It can be quite difficult to understand what the law states on using a trail camera on public land in Indiana. A person may have their own opinion, but it is best to consult an expert before making any decisions. This article will provide you with all of the information you need so that your use of a trail camera on public land in Indiana is within the law.
can you use trail cameras on public land in indiana
The use of a trail camera on public land in Indiana is allowed, but there are restrictions that apply. For instance, you cannot place a trail camera within a hundred feet of a public road or trail. You cannot place a trail camera on any public land, owned by the state or federal government, without the written consent of the owner. This includes national and state forests, wildlife management areas, nature preserves and recreation areas.
can you use trail cameras on private property in indiana
Trail cameras cannot be used on private property in Indiana without the written consent by an owner and/or occupant.
However, if you manage to get permission, there are still limitations over where you can place a trail camera even with that person’s consent. You cannot set up your trail camera within one hundred feet of any public road or trail that passes through privately owned land.
What are the benefits of using a trail camera on public land in Indiana?
The use of a trail camera on public land in Indiana is beneficial for hunters. The wildlife management areas, nature preserves and recreation areas owned by the state or federal government are open to hunting deer, turkey and small game (squirrels). These locations also provide fishing opportunities.
There are many reasons why setting up a trail camera on public land can help you hunt more successfully. Some of these reasons include watching over food plots, knowing where the deer travel during both day and night, monitoring animal activity at bait sites, identifying your target before shooting it, photographing shed antlers in late winter/early spring so that they can be measured later in the year if broken off, finding out what type of cover is being used by different animals throughout the year and much more.
What are the restrictions of using a trail camera on public land in Indiana?
As stated previously, it is illegal to place your trail camera within one hundred feet of any public road or trail that passes through privately owned land. It is also against the law to set up a trail camera on any publicly owned property without the consent of the owner/occupant.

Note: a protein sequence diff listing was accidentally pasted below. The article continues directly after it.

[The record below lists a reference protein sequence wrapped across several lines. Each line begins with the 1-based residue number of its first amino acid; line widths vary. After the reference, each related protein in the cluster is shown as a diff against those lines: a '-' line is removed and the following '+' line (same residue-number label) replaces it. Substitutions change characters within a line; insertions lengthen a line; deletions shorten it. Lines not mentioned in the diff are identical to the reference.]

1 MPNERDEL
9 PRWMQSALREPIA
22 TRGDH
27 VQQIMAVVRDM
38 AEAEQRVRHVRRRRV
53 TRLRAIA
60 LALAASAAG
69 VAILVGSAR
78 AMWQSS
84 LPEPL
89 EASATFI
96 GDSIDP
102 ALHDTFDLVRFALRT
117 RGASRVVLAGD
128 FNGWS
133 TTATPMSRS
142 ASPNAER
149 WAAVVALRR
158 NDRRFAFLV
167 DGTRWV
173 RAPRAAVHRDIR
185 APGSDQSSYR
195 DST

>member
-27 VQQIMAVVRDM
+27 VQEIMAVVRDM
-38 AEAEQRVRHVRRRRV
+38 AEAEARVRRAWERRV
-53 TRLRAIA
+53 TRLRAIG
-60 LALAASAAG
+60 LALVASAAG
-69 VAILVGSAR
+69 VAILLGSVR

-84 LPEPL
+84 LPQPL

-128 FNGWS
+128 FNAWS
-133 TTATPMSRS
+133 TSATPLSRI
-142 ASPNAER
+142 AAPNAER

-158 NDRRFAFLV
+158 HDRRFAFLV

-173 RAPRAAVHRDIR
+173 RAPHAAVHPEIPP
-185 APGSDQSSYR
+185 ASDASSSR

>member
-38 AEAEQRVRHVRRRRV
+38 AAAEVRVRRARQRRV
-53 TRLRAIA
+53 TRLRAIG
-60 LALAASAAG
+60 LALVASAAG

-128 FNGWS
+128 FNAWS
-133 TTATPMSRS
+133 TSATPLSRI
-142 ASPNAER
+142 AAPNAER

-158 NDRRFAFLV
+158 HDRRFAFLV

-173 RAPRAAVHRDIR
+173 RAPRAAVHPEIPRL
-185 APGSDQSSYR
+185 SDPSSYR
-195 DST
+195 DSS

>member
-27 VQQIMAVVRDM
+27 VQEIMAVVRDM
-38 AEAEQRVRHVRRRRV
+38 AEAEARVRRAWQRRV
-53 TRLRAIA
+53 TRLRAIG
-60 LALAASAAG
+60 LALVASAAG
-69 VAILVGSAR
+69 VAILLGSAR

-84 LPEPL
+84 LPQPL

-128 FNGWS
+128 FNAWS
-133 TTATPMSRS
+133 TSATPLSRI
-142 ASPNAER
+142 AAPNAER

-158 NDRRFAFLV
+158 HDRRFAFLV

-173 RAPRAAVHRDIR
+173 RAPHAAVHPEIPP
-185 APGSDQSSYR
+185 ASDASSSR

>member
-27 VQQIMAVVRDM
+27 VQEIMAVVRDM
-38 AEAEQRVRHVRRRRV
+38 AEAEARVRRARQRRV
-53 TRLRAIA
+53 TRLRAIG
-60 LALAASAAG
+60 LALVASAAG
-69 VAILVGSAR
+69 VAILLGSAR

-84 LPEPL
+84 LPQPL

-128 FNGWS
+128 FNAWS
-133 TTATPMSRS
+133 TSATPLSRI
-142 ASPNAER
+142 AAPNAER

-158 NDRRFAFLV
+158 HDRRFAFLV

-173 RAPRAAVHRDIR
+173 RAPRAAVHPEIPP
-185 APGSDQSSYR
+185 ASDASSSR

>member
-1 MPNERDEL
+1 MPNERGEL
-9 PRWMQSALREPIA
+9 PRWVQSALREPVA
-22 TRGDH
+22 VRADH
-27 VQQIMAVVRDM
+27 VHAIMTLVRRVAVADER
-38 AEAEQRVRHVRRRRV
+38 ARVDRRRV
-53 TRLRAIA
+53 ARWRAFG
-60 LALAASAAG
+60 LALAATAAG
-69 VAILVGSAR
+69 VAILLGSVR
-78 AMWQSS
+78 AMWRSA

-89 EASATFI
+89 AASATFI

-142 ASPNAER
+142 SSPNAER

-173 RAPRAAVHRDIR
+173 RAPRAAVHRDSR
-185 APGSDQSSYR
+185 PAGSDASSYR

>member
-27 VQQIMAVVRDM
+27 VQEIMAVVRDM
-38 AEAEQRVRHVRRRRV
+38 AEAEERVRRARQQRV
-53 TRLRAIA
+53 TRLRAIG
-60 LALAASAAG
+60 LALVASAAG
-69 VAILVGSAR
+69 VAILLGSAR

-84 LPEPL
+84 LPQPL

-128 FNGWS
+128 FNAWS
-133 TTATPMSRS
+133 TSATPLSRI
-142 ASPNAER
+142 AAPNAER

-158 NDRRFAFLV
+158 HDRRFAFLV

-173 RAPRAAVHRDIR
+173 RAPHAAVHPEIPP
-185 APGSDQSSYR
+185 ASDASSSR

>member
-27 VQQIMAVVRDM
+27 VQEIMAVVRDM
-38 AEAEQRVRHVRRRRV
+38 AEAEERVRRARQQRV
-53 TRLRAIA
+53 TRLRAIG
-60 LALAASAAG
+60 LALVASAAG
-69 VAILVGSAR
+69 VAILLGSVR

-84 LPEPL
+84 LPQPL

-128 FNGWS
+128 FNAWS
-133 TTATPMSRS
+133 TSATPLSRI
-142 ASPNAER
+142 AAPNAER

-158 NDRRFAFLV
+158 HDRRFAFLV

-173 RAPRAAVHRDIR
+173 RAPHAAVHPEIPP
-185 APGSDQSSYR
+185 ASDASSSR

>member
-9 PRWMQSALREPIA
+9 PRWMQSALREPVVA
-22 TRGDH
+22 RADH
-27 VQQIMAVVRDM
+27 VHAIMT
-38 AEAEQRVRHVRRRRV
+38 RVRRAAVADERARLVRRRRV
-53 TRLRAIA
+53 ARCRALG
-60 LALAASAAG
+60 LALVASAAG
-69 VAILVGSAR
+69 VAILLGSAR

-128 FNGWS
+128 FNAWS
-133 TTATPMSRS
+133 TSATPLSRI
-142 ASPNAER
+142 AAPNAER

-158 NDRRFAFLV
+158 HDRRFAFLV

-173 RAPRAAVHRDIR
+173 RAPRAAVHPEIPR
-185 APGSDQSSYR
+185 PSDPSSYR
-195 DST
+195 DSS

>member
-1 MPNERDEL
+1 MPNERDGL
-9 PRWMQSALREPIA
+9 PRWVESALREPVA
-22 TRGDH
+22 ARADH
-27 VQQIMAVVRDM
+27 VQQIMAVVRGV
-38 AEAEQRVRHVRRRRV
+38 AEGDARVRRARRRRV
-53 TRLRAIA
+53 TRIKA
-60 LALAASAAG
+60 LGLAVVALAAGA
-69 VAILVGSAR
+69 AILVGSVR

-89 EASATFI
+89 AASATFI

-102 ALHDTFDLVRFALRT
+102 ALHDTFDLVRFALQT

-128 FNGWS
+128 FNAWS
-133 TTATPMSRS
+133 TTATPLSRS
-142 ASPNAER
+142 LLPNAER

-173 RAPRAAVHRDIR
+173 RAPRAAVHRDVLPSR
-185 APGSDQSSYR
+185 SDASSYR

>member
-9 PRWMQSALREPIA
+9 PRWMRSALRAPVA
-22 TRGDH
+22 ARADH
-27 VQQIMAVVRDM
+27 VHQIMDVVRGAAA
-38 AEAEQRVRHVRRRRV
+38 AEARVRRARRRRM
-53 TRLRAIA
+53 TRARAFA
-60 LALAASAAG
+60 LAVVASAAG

Other restrictions include: cannot be attached, affixed or otherwise placed upon any tree, shrub, post, rock, structure or other natural object by means of nails, screws, wire or other attachment device; cannot be camouflaged with natural surroundings; or can’t exceed 12 inches in length or width. The use of bait for attracting game animals is prohibited at all times over state wide ground.
can i use trail cameras for hunting deer in indiana
It is legal to use a trail camera for hunting purposes on public properties in Indiana outside of designated hunting seasons. You may not set out food or salt licks near the area around your trail camera, nor can you enter the area within fifteen days after using these items so as to avoid tainting game meat. You cannot use bait or lure within one hundred feet of the area where your trail camera is set up.
Another restriction is that you cannot place your trail camera on another person’s property without their permission. The only exception to this law is if there is no reasonable expectation of privacy from members of the general public as they pass by. In other words, it would be okay to have a trail camera on someone else’s land if it was out in the open where passersby could see it easily.
Trail cameras provide a plethora of benefits to hunters when used on public land in Indiana. Some of these benefits include watching over food plots, knowing where the deer travel during both day and night, monitoring animal activity at bait sites, photographing shed antlers, finding out what type of cover is being used by different animals throughout the year and much more.
There are also restrictions that apply to using trail cameras on public land, which you should be aware of before setting one up. In most cases, you need written consent from the owner/occupant before placing a trail camera on any publicly owned property. If you’re looking for an edge while hunting this season, consider using a trail camera on public land in Indiana!